Insights for the Labor Relations Professional


A Moment of Clarity: Third Report on Social Media Provides Employers with a Policy Deemed Entirely Lawful

By Nelson Cary

By Nelson Cary and Ashley Manfull

In an extremely significant report concerning social media cases, issued on May 30, 2012, the NLRB’s Acting General Counsel (AGC) has provided more guidance to employers with social media policies. 

Perhaps the most helpful information for labor professionals comes at the end of the 22 page report (pdf). In concluding its summary of seven recent cases addressing the lawfulness of employer social media policies, AGC Lafe Solomon includes an entire social media policy which he has determined to be in full compliance with Section 7. The AGC found that the employer’s revised social media was lawful, in its entirety, because the policy provided sufficient examples of prohibited conduct which, in context, could not reasonably be interpreted to prohibit employees’ Section 7 protected activities. 

Throughout its analysis of the recent cases, the AGC continually emphasizes the following rule of thumb for social media policies: If a rule is ambiguous as to its application to Section 7 activity and fails to contain limiting language or context that would make it clear to employees that the rule does not interfere with their Section 7 activities, the rule is unlawful. This is a rule the NLRB has applied to employer policies for many years, even before the widespread attention given to social media. To ensure compliance with Section 7, employer policies should clarify and restrict their scope by including examples of clearly illegal or unprotected conduct. 

Applying this rule of thumb, some of the statements contained in employer policies that the AGC found unlawful include: 

  • Watch what you say. Don’t have conversations regarding confidential information in the Breakroom or in any other open area. Never discuss confidential information at home or in public areas.
  • Think carefully about ‘friending’ coworkers…on external social media sites.
  • Offensive, demeaning, abusive or inappropriate remarks are as out of place offline as they are online, even if they are unintentional. 
  • Don’t comment on any legal matters, including pending lawsuits or disputes.
  • Adopt a friendly tone when engaging online. Don’t pick fights…avoid topics that may be considered objectionable or inflammatory—such as politics and religion.
  • Employees should avoid harming the image and integrity of the company…

In comparison, the AGC determined that the following types of rules in social media policies are lawful:

  • Use your best judgment and exercise personal responsibility. Take your responsibility as stewards of personal information to heart. Integrity, Accountability, and Respect are core [Employer] values…Remember that there can be consequences to your actions in the social media world-both internally, if your comments violate policies, and with outside individuals and/or entities…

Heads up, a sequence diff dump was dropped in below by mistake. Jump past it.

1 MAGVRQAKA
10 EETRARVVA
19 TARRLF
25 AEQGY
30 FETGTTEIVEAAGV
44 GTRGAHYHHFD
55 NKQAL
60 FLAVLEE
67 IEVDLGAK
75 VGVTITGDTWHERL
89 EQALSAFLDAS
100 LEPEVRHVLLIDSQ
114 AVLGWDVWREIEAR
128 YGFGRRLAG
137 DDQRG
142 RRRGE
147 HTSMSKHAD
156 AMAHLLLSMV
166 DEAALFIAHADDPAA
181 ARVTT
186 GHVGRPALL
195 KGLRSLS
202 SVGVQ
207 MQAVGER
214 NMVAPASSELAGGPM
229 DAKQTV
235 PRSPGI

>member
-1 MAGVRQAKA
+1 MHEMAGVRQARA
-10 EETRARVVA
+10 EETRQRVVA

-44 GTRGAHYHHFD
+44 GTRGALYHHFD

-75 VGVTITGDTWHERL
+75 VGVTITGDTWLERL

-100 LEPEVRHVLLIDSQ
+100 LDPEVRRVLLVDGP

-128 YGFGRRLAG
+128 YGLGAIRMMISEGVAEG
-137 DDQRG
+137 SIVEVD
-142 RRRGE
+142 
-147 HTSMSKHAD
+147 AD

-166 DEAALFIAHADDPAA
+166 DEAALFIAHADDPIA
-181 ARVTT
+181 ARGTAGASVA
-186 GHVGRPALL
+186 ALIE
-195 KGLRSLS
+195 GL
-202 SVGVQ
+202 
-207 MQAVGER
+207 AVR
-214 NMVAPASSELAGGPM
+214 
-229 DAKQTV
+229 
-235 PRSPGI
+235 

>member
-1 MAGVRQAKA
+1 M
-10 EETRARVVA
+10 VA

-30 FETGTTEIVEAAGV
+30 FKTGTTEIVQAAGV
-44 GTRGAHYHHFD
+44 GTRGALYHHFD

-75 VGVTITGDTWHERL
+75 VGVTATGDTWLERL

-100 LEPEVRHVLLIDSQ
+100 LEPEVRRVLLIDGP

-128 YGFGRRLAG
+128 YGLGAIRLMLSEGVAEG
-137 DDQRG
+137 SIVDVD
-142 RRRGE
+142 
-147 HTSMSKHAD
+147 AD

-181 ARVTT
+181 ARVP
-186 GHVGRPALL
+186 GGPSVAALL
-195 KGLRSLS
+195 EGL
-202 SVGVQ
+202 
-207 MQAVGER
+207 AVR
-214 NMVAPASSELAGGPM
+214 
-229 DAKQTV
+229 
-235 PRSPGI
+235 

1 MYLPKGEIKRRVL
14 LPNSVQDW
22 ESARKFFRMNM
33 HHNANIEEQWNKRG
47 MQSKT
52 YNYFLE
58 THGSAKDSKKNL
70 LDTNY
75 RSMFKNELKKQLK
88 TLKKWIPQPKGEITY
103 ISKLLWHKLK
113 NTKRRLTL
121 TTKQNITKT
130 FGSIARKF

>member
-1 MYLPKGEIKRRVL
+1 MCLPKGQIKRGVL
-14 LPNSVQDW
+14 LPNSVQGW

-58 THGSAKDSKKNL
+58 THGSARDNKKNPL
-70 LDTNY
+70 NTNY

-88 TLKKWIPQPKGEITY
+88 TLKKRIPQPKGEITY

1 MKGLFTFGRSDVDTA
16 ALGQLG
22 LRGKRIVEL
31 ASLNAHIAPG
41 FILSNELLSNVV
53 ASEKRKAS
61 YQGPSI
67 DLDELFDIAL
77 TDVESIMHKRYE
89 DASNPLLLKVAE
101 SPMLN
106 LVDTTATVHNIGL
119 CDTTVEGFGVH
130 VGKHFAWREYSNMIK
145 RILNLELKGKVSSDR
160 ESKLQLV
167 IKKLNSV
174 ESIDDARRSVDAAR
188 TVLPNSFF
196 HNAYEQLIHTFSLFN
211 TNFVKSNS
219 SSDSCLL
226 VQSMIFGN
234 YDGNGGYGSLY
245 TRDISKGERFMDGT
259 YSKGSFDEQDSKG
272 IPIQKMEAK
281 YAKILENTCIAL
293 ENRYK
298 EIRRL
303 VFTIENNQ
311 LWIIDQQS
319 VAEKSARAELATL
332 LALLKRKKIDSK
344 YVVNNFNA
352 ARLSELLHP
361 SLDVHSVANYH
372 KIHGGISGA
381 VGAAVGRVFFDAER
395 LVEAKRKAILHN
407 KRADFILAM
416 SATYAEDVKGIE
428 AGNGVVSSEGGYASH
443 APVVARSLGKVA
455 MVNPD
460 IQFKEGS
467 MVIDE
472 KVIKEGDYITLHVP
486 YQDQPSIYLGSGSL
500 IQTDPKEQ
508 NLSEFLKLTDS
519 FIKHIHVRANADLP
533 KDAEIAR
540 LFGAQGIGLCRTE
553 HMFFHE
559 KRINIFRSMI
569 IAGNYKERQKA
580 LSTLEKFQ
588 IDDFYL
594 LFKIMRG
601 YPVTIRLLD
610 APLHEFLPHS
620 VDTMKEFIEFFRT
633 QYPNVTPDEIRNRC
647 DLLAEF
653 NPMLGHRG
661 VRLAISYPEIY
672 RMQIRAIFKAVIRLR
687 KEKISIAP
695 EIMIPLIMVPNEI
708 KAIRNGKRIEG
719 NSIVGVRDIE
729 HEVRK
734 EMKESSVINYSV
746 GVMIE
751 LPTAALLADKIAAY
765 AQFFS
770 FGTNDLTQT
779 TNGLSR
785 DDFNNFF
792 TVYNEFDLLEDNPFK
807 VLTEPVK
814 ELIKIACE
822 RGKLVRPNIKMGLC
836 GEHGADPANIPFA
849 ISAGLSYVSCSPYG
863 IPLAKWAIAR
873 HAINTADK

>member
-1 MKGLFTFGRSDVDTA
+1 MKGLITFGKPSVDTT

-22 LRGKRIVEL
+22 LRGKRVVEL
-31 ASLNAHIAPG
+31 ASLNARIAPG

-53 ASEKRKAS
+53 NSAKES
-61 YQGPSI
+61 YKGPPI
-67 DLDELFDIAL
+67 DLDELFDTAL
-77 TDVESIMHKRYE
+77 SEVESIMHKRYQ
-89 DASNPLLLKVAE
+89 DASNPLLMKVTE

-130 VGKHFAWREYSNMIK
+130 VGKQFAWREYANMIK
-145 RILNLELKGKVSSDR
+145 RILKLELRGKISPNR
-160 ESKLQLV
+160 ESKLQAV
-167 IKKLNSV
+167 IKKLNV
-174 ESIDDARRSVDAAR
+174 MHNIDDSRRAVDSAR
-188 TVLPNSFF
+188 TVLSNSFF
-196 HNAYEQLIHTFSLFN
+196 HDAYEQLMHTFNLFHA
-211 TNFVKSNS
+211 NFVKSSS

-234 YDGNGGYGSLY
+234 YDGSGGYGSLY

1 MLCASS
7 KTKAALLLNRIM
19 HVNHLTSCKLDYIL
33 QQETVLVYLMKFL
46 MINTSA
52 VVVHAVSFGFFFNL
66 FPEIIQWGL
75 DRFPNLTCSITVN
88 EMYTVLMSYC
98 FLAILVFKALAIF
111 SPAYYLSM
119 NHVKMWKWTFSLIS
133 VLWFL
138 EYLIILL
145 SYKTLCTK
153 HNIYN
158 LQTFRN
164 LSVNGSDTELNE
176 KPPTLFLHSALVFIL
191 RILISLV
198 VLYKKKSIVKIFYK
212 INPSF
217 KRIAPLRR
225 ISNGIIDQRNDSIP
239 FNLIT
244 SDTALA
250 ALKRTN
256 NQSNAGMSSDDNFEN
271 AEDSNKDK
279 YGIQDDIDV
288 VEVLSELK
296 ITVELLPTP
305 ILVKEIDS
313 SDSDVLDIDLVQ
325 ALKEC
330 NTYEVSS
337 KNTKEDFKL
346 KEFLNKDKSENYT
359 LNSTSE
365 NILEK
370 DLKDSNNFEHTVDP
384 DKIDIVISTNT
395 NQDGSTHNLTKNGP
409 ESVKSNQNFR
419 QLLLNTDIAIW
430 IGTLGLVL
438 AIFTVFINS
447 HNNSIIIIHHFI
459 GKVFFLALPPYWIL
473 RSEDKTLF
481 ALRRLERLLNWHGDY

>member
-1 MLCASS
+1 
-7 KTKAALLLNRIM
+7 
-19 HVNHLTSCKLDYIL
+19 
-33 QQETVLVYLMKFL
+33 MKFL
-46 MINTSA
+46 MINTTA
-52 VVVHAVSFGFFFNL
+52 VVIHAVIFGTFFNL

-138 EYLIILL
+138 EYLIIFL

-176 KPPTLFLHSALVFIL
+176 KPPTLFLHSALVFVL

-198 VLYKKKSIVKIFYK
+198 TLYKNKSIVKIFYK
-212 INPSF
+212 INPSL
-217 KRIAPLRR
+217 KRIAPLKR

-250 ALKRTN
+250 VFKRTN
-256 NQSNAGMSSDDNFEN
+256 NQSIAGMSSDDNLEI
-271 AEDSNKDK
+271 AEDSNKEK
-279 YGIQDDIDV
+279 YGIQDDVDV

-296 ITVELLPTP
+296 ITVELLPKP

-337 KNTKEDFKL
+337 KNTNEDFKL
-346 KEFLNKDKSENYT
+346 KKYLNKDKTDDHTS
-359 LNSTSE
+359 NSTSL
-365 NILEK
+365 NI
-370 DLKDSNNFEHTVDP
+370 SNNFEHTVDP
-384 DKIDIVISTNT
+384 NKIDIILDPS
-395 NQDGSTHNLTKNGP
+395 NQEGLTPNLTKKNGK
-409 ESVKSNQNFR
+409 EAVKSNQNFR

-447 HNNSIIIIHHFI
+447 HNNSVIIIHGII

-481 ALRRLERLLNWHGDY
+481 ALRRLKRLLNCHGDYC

• Any harassment, bullying, discrimination, or retaliation that would not be permissible in the workplace is not permissible between co-workers online, even if it is done after hours, from home and on home computers…
  • Users may not post anything on the Internet in the name of [Employer] or in a manner that could reasonably be attributed to [Employer] without prior written authorization from the President or the President’s designated agent.

Finally, it is worth noting that in several of the summarized cases, the AGC determined that the inclusion of a “savings clause” in the policy (i.e., that the policy will be administered in compliance with Section 7 of the NLRA) was not sufficient to cure the ambiguities in the unlawful provisions.

In light of this new guidance, labor professionals may want to:

  • Refer to the prior posts on this blog for information about the AGC’s August 2011 and January 2012 reports on social media issues.
  • Consider revisiting existing or draft social media policies to incorporate some or all of the AGC’s guidance.
  • Exercise caution in using the policy attached to the AGC’s report. Keep in mind the importance of context in determining whether the policy is lawful. Particular passages or sentences standing on their own may not be lawful.
  • Remember that this report, like the others, is only the opinion of the AGC, who is responsible for prosecuting alleged violations of the NLRA. Thus, it is possible that the NLRB itself will come to a different conclusion about whether particular language violates the NLRA.
  • Before implementing a social media policy, and indeed with respect to all of your employment policies, it is advisable to consult with qualified labor counsel. A few words may mean the difference between a policy that is lawful and one that is not.

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Insights for the Labor Relations Professional